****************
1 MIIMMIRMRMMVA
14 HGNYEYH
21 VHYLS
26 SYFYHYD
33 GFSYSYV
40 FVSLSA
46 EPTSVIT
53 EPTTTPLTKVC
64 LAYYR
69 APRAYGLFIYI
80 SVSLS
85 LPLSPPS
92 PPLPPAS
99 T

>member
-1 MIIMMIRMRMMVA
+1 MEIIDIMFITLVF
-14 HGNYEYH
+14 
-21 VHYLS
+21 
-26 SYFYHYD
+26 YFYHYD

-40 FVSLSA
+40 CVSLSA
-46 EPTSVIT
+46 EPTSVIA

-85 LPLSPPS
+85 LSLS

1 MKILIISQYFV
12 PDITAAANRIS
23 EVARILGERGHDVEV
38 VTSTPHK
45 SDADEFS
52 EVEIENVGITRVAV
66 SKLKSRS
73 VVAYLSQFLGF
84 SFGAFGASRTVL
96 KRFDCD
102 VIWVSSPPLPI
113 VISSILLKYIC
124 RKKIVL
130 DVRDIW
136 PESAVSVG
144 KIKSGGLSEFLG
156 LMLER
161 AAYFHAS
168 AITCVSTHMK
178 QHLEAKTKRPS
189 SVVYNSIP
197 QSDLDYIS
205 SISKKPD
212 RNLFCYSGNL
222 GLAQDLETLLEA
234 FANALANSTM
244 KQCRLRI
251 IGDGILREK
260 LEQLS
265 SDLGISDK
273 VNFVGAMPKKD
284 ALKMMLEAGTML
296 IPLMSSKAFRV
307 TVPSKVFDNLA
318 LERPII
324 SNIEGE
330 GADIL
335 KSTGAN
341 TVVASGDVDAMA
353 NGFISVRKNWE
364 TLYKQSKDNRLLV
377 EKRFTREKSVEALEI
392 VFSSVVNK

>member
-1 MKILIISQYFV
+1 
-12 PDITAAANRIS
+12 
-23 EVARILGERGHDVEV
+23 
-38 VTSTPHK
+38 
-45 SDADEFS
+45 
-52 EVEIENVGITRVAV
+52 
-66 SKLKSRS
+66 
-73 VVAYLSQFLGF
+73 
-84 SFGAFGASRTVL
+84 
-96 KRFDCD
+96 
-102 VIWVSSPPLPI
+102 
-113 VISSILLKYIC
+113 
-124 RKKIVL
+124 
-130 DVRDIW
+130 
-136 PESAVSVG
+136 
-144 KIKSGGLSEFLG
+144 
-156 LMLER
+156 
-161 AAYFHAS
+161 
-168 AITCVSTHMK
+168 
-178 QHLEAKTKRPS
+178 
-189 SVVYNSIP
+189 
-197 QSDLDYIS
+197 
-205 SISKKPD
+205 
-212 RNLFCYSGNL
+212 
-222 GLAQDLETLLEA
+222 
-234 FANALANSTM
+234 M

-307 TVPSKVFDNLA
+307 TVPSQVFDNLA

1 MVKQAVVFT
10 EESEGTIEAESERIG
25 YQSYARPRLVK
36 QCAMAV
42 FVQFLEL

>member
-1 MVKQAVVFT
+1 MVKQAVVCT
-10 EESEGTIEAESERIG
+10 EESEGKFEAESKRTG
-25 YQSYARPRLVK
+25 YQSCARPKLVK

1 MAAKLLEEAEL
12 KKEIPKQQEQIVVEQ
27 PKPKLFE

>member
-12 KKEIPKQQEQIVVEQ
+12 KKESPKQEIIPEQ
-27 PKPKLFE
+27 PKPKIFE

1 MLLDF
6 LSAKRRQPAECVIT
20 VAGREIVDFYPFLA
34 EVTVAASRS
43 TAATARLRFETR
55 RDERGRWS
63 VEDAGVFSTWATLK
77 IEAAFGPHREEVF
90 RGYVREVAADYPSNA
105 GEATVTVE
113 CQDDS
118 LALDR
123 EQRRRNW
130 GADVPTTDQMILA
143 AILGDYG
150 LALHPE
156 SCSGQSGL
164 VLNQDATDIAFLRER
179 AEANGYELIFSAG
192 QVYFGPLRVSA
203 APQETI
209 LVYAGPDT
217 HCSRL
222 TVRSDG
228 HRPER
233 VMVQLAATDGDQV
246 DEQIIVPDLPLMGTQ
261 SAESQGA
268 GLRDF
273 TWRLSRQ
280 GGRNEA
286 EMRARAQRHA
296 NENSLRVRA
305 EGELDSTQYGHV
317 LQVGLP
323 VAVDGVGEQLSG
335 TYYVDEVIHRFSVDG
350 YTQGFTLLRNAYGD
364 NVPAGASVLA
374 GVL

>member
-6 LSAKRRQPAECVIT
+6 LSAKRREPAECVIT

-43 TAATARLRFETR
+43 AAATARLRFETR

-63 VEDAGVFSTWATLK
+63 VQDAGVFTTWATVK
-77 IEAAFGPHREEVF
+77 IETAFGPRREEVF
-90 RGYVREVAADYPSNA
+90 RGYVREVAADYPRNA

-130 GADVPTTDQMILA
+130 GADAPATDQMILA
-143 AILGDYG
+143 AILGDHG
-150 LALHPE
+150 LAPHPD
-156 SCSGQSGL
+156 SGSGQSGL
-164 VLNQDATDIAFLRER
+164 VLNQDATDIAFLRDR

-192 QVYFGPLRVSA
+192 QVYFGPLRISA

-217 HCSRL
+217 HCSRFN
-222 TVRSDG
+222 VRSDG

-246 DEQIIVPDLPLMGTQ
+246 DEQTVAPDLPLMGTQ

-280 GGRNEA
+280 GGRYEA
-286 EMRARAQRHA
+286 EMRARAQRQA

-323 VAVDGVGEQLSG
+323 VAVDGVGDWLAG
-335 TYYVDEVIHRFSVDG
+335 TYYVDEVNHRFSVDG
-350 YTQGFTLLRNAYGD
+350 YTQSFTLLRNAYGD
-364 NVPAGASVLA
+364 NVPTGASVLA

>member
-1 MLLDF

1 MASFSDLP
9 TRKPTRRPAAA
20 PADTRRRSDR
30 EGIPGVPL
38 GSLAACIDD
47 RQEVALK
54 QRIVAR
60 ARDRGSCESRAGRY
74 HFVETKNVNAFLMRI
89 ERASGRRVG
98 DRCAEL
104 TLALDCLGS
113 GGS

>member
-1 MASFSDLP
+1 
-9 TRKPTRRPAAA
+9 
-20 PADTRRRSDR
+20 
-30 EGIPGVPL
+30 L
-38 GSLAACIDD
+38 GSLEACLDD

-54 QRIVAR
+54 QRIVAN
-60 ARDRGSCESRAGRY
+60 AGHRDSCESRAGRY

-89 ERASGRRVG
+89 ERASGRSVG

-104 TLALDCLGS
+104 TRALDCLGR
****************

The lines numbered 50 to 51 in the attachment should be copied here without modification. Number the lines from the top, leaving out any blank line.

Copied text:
189 SVVYNSIP
197 QSDLDYIS